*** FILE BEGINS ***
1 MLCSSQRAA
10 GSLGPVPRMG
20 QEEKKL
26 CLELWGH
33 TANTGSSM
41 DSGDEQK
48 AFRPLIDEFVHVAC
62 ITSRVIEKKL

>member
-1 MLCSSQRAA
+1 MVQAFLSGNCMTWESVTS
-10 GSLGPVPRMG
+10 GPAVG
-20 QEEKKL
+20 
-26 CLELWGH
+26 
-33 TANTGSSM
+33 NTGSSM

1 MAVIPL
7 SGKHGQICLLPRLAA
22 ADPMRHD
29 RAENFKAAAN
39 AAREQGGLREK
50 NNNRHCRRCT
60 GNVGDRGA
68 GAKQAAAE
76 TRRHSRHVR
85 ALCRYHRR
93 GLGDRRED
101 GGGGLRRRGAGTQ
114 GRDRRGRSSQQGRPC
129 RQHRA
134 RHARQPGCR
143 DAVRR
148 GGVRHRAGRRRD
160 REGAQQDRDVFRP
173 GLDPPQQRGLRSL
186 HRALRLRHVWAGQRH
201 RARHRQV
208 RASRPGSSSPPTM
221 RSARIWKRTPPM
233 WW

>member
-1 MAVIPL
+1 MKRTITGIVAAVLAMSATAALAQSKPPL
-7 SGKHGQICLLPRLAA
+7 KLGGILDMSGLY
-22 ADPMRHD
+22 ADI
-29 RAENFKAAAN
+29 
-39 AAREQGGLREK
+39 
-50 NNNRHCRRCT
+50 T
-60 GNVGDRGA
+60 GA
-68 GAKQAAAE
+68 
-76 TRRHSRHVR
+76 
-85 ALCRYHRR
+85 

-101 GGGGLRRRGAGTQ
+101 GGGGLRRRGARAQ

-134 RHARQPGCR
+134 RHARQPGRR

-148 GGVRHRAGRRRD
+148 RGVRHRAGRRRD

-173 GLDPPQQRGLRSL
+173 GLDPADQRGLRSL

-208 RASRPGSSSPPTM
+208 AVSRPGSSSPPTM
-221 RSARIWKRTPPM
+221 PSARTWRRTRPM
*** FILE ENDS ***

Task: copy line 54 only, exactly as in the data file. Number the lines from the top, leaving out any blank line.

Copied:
+39 